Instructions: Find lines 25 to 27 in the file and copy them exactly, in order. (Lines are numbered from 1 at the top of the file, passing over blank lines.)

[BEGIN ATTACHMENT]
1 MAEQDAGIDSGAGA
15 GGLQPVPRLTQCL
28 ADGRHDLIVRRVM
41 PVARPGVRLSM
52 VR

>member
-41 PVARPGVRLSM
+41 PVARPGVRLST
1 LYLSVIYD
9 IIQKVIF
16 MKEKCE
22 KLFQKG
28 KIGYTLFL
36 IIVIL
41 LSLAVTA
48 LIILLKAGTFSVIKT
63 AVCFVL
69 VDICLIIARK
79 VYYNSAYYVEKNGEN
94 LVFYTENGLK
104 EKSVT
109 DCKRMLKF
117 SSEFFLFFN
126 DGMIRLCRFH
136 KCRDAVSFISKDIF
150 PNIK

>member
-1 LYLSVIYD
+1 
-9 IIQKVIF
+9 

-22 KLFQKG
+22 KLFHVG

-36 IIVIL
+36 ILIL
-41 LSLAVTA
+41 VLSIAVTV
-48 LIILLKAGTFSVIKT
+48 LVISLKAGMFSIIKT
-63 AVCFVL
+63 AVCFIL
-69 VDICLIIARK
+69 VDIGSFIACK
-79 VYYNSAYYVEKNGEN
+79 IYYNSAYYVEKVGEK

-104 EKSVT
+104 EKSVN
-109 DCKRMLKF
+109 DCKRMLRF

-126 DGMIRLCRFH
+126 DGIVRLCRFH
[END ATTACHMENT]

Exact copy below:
136 KCRDAVSFISKDIF
150 PNIK

>member